Taking my soul for a spin

I twirled today.

For those of you read­ing this who are not per­son­al­ly acquaint­ed with this author, this may seem a very curi­ous state­ment. Per­haps it seems so even to those who do know me, who know the me I have been of late. But I am reawak­en­ing to a strug­gle to uncov­er my true God-giv­en self, and I realised tonight that one small but impor­tant aspect of that true self is the twirl.

I do not recall when I first start­ing twirling. It is not a com­plex action: just a snap­py lit­tle run­way turn I learned in my 4‑H fash­ion mod­el days. I am strid­ing along and with­out warn­ing exe­cute a quick 180º piv­ot on the balls of my feet. On the cat­walk I would then reverse this turn and con­tin­ue on strut­ting my stuff, but at some point my col­lege-age self decid­ed two things. The first was a tech­ni­cal mod­i­fi­ca­tion: by shift­ing my weight to what had orig­i­nal­ly been my back foot and swing­ing what had been my front foot quick­ly around in the direc­tion of the turn, I could make this sil­ly lit­tle back-and-forth move into a full rev­o­lu­tion with­out real­ly break­ing my stride. The sec­ond deci­sion I made was that I could do this move any­where, at any time.

And so I became a twirler. I do not think I real­ly start­ed doing this on any reg­u­lar basis until after I grad­u­at­ed from col­lege, for I am fair­ly cer­tain that it was a book­store friend who dubbed the move thus. “Beanie, did you just twirl?” she asked me, and what could I say? I so obvi­ous­ly had, and would con­tin­ue to do so for sev­er­al years. Before long I came to find it an effec­tive way to turn cor­ners while main­tain­ing a quick pace; instead of a 360º rev­o­lu­tion, it stretched into a 450º as I spun quick­ly in the direc­tion oppo­site from my intend­ed turn and then straight­ened it out, using my momen­tum from the twirl to con­tin­ue my lanky stride off in the new direc­tion. I don’t know what cus­tomers thought of this dis­play, for I nev­er asked them. But I do know my friends and co-work­ers were all bemused to var­i­ous extents. It was just anoth­er eccen­tric­i­ty in the ever-expand­ing odd­i­ty that was the dai­ly Bean­er Show.

Tonight I was strid­ing home along the dark­ened side­walk, eager to arrive home after yet anoth­er long soul-devour­ing day at work. There is a sig­nif­i­cant detail I need to point out in that sen­tence: I was strid­ing. I do not daw­dle on my night­ly return to the bosom of my fam­i­ly, but the appel­la­tion I typ­i­cal­ly employ in ref­er­ence to my pace is slog. It is sim­ply the most I can push myself to on most days. But tonight, for the first time in a very long time, I was strid­ing again.

It was a won­der­ful feel­ing, and car­ried away by the small eupho­ria of the moment, I twirled. It was dark, the side­walk is not par­tic­u­lar­ly well-lit along that stretch of my walk home, but it is a busy res­i­den­tial street, and many cars were pass­ing from both direc­tions at that par­tic­u­lar moment. I can­not be sure some­one saw me, but it is not unlike­ly. And I felt so free, so unchained, so alive. I felt myself again.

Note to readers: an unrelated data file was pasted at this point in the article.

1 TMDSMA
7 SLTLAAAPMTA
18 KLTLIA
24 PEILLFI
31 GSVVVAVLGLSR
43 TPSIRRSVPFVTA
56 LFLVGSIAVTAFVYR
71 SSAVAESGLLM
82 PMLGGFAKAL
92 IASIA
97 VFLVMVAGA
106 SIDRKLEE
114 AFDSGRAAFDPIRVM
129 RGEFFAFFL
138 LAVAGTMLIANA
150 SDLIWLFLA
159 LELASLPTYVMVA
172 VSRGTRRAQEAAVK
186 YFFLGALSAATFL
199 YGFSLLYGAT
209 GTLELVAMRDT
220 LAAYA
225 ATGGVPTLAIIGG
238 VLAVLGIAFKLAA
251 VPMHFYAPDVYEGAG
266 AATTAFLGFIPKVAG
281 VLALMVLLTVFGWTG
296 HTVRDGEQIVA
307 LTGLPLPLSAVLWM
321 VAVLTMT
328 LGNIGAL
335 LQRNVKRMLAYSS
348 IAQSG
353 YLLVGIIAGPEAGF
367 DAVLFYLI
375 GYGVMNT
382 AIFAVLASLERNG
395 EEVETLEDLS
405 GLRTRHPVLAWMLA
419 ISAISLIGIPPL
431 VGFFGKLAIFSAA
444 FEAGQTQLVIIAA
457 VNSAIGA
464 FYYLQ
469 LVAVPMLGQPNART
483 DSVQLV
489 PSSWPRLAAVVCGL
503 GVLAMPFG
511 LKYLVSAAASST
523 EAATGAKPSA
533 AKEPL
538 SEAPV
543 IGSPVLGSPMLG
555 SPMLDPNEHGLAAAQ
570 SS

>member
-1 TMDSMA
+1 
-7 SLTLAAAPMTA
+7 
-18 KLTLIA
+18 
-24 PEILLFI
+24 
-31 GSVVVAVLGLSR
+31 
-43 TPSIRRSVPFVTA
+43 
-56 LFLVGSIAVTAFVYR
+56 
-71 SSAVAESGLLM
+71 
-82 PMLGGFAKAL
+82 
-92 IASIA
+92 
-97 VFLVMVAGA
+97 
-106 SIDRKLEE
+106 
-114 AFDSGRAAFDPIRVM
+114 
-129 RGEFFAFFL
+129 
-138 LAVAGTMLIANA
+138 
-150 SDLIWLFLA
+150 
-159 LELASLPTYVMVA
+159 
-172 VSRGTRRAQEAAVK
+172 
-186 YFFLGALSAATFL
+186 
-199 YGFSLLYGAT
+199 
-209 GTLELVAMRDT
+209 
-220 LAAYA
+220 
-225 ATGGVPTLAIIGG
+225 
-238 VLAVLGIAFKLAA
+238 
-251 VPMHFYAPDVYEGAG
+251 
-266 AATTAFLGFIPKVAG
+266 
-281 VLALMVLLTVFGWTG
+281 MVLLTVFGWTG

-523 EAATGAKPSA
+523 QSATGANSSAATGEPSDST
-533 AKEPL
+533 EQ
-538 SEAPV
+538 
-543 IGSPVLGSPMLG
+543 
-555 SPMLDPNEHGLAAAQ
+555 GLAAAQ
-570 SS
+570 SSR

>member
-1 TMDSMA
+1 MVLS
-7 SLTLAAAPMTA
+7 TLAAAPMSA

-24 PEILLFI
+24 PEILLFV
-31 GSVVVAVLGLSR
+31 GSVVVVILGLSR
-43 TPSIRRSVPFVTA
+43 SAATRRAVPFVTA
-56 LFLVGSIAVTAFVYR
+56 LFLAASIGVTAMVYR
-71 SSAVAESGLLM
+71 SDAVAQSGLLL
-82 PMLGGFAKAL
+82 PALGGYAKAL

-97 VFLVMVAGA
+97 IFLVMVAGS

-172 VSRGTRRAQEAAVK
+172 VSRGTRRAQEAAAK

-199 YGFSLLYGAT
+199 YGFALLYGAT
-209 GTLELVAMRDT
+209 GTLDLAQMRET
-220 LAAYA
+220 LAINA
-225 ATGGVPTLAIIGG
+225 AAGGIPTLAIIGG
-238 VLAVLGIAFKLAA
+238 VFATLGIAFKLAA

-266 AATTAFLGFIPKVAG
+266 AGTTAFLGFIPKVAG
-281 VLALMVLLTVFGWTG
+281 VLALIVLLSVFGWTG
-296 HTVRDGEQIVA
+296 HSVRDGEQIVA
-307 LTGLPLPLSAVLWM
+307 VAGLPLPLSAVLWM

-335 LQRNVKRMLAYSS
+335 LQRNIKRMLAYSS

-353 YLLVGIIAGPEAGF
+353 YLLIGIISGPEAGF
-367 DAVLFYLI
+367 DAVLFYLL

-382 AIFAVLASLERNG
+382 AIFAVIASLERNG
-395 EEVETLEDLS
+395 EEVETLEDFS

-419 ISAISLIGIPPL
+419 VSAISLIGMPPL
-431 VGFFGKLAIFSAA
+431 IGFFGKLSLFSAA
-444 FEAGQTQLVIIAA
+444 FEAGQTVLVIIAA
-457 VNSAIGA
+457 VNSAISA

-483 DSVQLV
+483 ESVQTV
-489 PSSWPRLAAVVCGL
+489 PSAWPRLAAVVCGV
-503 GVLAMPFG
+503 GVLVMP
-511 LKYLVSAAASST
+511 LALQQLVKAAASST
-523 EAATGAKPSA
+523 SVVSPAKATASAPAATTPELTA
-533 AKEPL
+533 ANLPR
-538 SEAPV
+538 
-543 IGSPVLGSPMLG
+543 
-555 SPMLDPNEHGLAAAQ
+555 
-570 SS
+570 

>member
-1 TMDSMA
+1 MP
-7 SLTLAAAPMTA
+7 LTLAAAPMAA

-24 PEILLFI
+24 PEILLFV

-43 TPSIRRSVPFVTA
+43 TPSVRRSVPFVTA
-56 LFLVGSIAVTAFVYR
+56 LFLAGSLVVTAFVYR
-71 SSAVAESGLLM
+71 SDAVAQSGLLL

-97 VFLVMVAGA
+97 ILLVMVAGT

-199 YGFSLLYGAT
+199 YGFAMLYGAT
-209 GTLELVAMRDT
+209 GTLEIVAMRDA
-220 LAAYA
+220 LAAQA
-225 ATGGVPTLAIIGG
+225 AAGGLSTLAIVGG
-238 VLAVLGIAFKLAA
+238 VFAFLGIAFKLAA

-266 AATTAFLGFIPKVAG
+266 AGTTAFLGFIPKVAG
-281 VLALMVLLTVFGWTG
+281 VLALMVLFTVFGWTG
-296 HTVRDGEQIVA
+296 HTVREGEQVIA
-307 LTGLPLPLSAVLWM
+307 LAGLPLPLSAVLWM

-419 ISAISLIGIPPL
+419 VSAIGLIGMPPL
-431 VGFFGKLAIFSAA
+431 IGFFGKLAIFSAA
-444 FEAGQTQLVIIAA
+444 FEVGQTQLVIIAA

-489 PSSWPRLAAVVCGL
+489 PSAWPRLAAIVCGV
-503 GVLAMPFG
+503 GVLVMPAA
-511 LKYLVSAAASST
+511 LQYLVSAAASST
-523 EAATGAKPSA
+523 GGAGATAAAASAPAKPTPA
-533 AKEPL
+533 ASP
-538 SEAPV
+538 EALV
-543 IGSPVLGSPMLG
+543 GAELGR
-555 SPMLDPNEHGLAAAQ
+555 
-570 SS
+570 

It imme­di­ate­ly occurred to me that for all my trade­mark twirling in pre­ced­ing years, I had nev­er before done it alone in pub­lic like this. I had of course twirled many times in var­i­ous pub­lic places in the com­pa­ny of my friends. But it seems to me that in the com­pa­ny of a group of friends, par­tic­u­lar­ly at a cer­tain stage of young adult­hood, you cre­ate a sort of rov­ing pri­vate wher­ev­er you go. My friends formed an unseen bub­ble of shared expe­ri­ence that enabled me to be as, well, as shame­less as I was at that time. But now I was tru­ly out on my own. I had no posse of amused con­tem­po­raries to smile at my antics. I had no emo­tion­al screen from the pub­lic gaze. But I realised that that need not pre­vent me from spon­ta­neous exu­ber­ance. And with that real­i­sa­tion I took an impor­tant step, or rather an impor­tant twirl, toward shed­ding the dead­weight that I have allowed to encrust my once-flam­boy­ant soul. Soon, I hope, I can spin it all away, and begin to live a life of free­dom and joy once again. I think I know a young wife some­where who would­n’t mind if that came to pass.


  1. Very nice. I say twirl away. And I can only think that per­haps a passer­by in a car, upon see­ing you twirl, thought, ‘hey, that was cool. That guy twirled. He’s a twirler. He’s livin life.’

  2. You raise an inter­est­ing addi­tion­al point. I won­der if this can be said to be true, that we can­not hope to inspire oth­ers unless we are first able to inspire our­selves. Or, to put it anoth­er way, if our life is all dark­ness, we will not shed any light out into the world until we first bring light back into our own soul. I hope this is a sign of things get­ting better.

  3. I wear my tiara when I’m cap­tured by the same mood. I don’t think tiaras are very man­ly, but you’re wel­come to bor­row mine when the side­walks are too icy for twirling.

  4. It is fun­ny that you should men­tion a tiara. When I was in 4‑H, the awards at our coun­ty Fash­ion Revue show includ­ed a tiara and sash. This is large­ly what inspired me to take up sewing in high school: I want­ed to wear the tiara and sash (for the absur­di­ty of it, mind you, no oth­er rea­son). Alas, my reg­is­tra­tion caused them to aban­don the tiara and replace it with a rather unim­pres­sive neck rib­bon. So I nev­er got to wear the tiara…

    True sto­ry.

  5. Twirl away. As I catch up on your life in blogs, I was sad­dened to find you don’t twirl any more, I was hap­py to read (belat­ed­ly) that you found it again. May it inspire us all!

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